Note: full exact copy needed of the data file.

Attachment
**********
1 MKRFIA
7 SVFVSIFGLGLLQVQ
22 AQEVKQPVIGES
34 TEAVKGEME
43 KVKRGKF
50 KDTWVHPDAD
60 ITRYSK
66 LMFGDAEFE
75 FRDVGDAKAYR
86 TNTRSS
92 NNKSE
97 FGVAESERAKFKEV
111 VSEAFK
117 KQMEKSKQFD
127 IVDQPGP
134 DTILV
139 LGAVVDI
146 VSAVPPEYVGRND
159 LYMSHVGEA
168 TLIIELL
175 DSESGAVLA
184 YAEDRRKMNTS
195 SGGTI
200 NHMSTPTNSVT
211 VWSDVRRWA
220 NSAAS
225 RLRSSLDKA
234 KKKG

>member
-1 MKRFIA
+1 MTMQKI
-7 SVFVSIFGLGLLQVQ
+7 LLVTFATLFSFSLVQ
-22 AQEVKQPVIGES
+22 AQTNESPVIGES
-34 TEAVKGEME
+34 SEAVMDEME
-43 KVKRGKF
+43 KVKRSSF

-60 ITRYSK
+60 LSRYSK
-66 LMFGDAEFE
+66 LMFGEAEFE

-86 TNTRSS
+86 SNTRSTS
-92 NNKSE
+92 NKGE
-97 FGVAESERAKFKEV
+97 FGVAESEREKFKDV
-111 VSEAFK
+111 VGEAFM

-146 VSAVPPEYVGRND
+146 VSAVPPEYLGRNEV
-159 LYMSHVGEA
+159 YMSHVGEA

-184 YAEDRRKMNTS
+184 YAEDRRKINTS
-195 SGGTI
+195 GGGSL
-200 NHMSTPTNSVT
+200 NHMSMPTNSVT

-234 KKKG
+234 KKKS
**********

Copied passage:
1 MKRFIA
7 SVFVSIFGLGLLQVQ
22 AQEVKQPVIGES
34 TEAVKGEME
43 KVKRGKF
50 KDTWVHPDAD
60 ITRYSK
66 LMFGDAEFE
75 FRDVGDAKAYR
86 TNTRSS
92 NNKSE
97 FGVAESERAKFKEV
111 VSEAFK
117 KQMEKSKQFD
127 IVDQPGP
134 DTILV
139 LGAVVDI
146 VSAVPPEYVGRND
159 LYMSHVGEA
168 TLIIELL
175 DSESGAVLA
184 YAEDRRKMNTS
195 SGGTI
200 NHMSTPTNSVT
211 VWSDVRRWA
220 NSAAS
225 RLRSSLDKA
234 KKKG

>member
-1 MKRFIA
+1 MTMQKI
-7 SVFVSIFGLGLLQVQ
+7 LLVTFATLFSFSLVQ
-22 AQEVKQPVIGES
+22 AQTNESPVIGES
-34 TEAVKGEME
+34 SEAVMDEME
-43 KVKRGKF
+43 KVKRSSF

-60 ITRYSK
+60 LSRYSK
-66 LMFGDAEFE
+66 LMFGEAEFE

-86 TNTRSS
+86 SNTRSTS
-92 NNKSE
+92 NKGE
-97 FGVAESERAKFKEV
+97 FGVAESEREKFKDV
-111 VSEAFK
+111 VGEAFM

-146 VSAVPPEYVGRND
+146 VSAVPPEYLGRNEV
-159 LYMSHVGEA
+159 YMSHVGEA

-184 YAEDRRKMNTS
+184 YAEDRRKINTS
-195 SGGTI
+195 GGGSL
-200 NHMSTPTNSVT
+200 NHMSMPTNSVT

-234 KKKG
+234 KKKS